I spent the weekend finally wrapping up the latest in George Martin's Song of Ice and Fire series. I'd been saving the new book for my vacation in August, and I didn't quite get through it due to the 950 page length. Anyway, finishing the book got me thinking about something from many years ago.
Imagine that I told you that there was an all-new chapter that says what happens next, after the book that everyone paid some portion of the $35 MSRP to read, but that this new material was only available to people who showed up at a specific time and place to hear the text read aloud. Everyone else will maybe be allowed to read this new chapter in five years.
You might think that I'm telling a parable about raiders' currently-exclusive access to story content in MMORPG's, but it's also a true story. Back in 2006, I attended two science fiction conventions where George Martin showed up to read chapters from the forthcoming book - chapters which ended up being exclusive to hardcore fans for far longer than anyone expected or intended.
George Martin has been criticised for the amount of time it has taken him to work on the novels, suggesting that he is falling shy of a responsibility to readers to finish the story, a common accusation thrown at devs for various reasons with various merit on MMO forums. I would suggest that these folks are doing it wrong.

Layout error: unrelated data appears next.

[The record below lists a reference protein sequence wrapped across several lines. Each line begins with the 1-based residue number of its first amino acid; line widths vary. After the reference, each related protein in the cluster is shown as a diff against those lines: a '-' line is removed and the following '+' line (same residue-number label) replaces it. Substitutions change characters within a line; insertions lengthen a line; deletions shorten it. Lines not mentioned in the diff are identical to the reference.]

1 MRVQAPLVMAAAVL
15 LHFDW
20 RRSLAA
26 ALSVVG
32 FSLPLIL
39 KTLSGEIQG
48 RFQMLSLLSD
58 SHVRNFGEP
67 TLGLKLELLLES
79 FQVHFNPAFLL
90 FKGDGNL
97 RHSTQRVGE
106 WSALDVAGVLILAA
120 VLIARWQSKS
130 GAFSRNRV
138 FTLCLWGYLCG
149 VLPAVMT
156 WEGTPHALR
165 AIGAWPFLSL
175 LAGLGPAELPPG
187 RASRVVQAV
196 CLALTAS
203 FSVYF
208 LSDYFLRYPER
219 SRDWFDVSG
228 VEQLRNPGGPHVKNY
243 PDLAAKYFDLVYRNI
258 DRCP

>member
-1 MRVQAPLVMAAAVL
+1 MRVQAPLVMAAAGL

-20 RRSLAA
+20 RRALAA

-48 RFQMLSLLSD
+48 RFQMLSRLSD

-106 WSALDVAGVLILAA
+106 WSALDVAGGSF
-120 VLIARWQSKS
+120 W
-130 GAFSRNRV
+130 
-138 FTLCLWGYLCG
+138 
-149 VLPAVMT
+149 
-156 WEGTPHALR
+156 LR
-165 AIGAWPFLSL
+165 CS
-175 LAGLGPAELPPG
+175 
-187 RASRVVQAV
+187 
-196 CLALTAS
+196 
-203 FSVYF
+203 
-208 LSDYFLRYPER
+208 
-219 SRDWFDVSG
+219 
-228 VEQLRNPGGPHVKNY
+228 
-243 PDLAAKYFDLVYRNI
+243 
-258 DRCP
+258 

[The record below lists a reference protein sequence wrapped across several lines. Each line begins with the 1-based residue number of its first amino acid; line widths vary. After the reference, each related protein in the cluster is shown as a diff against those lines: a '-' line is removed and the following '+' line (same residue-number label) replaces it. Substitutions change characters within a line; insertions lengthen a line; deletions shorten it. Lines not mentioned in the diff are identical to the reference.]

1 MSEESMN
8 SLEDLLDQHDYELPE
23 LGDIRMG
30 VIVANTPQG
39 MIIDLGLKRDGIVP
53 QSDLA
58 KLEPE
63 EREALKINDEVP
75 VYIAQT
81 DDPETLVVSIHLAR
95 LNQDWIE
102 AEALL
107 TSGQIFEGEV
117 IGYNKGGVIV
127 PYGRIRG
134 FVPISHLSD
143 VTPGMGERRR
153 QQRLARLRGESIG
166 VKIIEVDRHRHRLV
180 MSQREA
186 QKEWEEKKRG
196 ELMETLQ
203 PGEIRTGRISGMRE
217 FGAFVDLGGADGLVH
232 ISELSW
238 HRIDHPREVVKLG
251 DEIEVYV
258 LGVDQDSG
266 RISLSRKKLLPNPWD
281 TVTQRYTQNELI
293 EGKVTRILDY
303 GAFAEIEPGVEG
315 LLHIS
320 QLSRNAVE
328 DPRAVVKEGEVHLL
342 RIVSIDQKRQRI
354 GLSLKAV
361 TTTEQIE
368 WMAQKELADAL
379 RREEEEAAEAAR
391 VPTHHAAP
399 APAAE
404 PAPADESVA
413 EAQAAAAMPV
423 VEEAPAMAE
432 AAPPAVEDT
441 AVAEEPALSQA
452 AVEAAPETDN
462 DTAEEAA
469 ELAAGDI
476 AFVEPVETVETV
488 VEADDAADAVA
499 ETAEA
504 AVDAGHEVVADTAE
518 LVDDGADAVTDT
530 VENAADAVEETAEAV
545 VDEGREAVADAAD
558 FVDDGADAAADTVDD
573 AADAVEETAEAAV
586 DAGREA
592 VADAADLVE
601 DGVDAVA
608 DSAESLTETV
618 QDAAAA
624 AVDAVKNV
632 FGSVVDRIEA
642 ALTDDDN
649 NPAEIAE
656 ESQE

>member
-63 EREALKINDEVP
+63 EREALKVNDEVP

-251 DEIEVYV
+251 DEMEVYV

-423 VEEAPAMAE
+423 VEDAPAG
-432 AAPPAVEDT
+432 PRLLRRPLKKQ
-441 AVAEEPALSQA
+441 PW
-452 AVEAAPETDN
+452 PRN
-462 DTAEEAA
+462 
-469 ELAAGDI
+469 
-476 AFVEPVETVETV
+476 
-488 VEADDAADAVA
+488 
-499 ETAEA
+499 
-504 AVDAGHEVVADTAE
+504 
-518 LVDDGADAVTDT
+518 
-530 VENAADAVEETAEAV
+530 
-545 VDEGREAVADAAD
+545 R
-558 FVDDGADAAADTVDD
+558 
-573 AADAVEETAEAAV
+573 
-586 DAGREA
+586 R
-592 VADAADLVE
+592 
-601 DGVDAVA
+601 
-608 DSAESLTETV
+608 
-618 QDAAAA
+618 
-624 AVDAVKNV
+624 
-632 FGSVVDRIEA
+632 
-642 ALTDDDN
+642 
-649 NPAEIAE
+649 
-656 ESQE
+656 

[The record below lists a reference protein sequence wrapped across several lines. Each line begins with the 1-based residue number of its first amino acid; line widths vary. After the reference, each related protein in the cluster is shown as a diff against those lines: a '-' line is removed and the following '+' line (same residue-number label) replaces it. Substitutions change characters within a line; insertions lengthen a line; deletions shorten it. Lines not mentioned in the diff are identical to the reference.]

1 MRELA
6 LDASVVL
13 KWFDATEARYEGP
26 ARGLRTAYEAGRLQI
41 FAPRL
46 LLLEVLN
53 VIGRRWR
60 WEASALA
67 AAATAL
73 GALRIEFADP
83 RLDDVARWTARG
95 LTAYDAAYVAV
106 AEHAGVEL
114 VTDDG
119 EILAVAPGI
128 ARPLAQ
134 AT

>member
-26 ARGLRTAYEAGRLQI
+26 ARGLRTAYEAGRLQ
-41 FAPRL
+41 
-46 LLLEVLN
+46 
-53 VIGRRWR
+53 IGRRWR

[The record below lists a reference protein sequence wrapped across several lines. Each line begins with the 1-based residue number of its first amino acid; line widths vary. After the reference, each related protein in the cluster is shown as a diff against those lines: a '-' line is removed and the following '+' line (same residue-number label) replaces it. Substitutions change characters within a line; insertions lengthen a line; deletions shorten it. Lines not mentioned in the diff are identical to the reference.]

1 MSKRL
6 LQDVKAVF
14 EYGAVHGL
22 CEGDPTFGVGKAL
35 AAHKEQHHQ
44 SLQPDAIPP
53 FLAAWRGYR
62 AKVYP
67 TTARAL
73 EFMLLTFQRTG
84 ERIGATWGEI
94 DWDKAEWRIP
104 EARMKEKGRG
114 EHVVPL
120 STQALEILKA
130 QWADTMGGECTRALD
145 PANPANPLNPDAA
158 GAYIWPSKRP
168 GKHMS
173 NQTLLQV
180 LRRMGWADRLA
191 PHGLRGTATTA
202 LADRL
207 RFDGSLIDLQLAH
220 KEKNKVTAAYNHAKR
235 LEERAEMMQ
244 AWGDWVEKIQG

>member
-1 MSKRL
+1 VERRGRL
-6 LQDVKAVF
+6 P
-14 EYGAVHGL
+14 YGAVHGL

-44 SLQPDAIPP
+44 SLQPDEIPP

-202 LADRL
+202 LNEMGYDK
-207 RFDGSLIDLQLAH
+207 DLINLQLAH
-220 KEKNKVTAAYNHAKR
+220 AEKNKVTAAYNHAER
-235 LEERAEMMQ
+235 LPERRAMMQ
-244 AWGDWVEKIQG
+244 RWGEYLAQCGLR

Any given reader either is or is not enjoying the books; if you are, then does it really matter if/when the story ends, and if you're not, might you perhaps be purchasing and reading the wrong books? Any given raider either does or does not enjoy the actual experience of raiding (through some combination of the gameplay and the company they keep). For any given fan, the experience of attending the convention either is or is not worth the time and expense of attending.
More to the point, there are ways for that experience to be unique - hearing the words in the author's own voice, as he holds a pencil to make notes on words he wants to tweak after hearing them aloud - that do not hinge on the exclusivity of the experience. Millions will read the same chapters that we heard at those conventions five years ago, without diminishing the experience for the fans who showed up for a preview. Perhaps MMO players - and the incentives that developers produce for us - could use a bit more of that outlook.